Today is December 22, 2011 and it is pretty obvious that Christmas is so near and that the number of nights and days left before Christmas can easily be counted. In this kind of season, the usual and expected emotion of everyone would be happy, glad, joyous or whatever positive feeling that one could think of. But for our countrymen down south, it’s the other way around.
Unlike us, our countrymen residing down south are mourning for the lost of their father, mother, brothers, sisters, sons, daughters, or (for some) their entire family who were killed by the flood caused by typhoon Sendong (international name: Washi). The typhoon brought a great deluge that claimed the lives of thousands. With this, they have little reason (or no reason at all) to celebrate Christmas as much as we have.
At this point, they may no longer anticipate the coming of Christmas as their positive feeling and excitement towards the holiday were changed into a mournful state. Some of us may wonder why this kind of tragedy needs to happen despite the coming of Christmas and why should we still value the celebration despite all of these bad things occurring in our lives.
But, we should [put in mind] that we still have the reason to celebrate the event no matter what happens around us. Christmas is not really about the happiness that the world has to offer. It is more of the genuine meaning that we need to remember and to emulate for us to be able to truly celebrate it in the best way that we can. Celebrating Christmas is really about remembering the birth of hope, the true worth of sacrifice, the act of being selfless, the strengthening of faith, and the joy of giving.
Christmas is about the coming of hope. Hope came when a savior was born in this earth in order to break the darkness that covered humanity over centuries. It was this moment when hope was delivered through an innocent little child that [later on] became a king, who conquered everyone’s hearts.
Christmas is about the sacrifice that God gave to mankind. He sacrificed his lordship by undergoing a kind of transformation that has changed everything. It was this kind of sacrifice that gave him much pain and suffering in order for him to be able to give his own life in exchange of our own.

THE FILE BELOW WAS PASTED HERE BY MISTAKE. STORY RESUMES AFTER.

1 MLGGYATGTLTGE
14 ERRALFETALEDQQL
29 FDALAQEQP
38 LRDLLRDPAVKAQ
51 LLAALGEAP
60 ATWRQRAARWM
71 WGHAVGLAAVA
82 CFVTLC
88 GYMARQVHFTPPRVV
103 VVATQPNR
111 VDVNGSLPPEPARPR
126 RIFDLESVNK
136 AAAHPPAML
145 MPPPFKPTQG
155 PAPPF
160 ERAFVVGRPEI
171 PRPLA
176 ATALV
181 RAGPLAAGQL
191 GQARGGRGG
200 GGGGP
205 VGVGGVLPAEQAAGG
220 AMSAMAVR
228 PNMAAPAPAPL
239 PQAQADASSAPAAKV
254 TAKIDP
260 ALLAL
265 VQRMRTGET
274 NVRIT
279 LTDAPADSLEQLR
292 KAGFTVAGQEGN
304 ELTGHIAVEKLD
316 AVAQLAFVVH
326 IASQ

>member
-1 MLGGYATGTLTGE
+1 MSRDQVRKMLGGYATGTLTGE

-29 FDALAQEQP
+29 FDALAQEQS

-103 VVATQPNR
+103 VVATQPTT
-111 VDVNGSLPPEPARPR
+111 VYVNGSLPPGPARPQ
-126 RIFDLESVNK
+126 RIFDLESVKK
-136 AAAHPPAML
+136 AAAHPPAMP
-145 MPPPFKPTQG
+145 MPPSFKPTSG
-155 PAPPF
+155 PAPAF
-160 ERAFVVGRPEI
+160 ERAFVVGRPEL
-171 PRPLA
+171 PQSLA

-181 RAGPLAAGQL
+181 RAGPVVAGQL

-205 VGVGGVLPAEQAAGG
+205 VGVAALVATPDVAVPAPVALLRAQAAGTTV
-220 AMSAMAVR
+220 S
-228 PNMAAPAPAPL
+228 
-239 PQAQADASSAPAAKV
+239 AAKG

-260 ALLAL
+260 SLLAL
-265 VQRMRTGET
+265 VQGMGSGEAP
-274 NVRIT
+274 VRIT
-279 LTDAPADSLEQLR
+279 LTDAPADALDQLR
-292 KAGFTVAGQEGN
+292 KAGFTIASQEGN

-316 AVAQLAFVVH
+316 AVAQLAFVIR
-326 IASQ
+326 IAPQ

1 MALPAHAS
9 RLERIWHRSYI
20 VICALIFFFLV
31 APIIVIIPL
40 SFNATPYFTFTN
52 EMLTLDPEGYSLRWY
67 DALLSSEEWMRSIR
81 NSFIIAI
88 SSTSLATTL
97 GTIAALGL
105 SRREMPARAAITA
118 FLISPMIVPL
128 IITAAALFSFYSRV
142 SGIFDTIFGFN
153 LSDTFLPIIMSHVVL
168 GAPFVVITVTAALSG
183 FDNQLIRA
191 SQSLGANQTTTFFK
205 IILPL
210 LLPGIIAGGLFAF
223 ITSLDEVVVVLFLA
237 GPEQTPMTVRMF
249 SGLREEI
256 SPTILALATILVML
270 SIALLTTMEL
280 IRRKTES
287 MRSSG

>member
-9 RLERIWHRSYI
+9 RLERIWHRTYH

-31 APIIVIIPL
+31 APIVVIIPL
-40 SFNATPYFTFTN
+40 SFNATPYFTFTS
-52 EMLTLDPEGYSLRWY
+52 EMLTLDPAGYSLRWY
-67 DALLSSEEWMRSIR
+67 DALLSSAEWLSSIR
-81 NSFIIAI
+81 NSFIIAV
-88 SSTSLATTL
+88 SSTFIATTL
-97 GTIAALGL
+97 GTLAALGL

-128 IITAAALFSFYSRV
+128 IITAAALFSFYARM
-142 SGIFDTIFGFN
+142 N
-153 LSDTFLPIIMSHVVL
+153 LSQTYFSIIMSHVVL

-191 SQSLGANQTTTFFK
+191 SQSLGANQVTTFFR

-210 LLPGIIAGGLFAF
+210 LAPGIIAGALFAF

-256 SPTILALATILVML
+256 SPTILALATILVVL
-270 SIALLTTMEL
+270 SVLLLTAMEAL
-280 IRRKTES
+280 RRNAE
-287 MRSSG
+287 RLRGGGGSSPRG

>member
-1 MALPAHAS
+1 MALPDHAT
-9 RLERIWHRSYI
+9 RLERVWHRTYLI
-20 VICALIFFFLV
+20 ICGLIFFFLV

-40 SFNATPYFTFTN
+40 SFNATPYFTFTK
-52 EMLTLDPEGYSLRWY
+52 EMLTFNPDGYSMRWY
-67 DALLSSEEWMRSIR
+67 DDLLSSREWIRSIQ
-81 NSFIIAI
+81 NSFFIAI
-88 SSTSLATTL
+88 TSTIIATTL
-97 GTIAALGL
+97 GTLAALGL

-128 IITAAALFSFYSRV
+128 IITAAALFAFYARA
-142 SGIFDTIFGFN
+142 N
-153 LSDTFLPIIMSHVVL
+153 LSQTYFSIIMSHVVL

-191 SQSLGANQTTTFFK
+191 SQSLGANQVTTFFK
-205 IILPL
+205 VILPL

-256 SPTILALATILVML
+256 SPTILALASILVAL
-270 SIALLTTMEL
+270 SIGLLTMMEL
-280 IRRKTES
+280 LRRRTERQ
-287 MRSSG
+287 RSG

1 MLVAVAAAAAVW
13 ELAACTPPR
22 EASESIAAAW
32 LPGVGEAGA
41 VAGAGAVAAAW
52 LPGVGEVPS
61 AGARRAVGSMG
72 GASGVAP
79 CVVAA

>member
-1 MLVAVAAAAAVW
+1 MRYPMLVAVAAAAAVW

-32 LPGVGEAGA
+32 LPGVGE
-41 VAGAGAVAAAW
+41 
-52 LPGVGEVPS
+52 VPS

Christmas is about becoming selfless. Christ wasn’t so mindful in the kind of suffering that he’ll be experiencing from the hands of the enemies. He chose not to think of his own self just because he truly values others. He managed to get out from his own comfort zone for the sake of giving comfort to others.
Christmas is about giving. God gave us his own beloved son not because he wanted to receive something in return from us. He gave us salvation not because we asked for it. He gave us salvation because he thinks that it is the proper thing to do. Christmas is really about giving what’s best for others without asking them for something more valuable in return. It is really about the joy of giving that is silently whispering within our hearts.
Christmas is about the faith. It is about how strong our faith is in believing that God did turn into man in order to give light in this world through the element of hope, sacrifice, selflessness, and the act of giving.
Christmas can still be meaningful to everyone even though something tragic happened. The spirit of the event can still be felt in the midst of a devastating calamity through ordinary people, who continuously exercise greatness in order for others to become great.
With this, I’m appealing to my readers worldwide to help my countrymen rise from the grounds of calamity that they are currently undergoing. Let’s all help them not because of pity, but because it is the proper thing to do. This is the right time to exercise the goodness that resides deep within our hearts by helping the victims of typhoon Sendong. Let’s unselfishly share our blessings in order to show them how blessed they are to be part of this society.
It’s not too late! We can still unleash the greatness that we are meant to become. Let’s all bring hope to the survivors of this calamity by exercising the greatness that can be found in each one of us.
“We're not born GREAT, but we are destined to be GREAT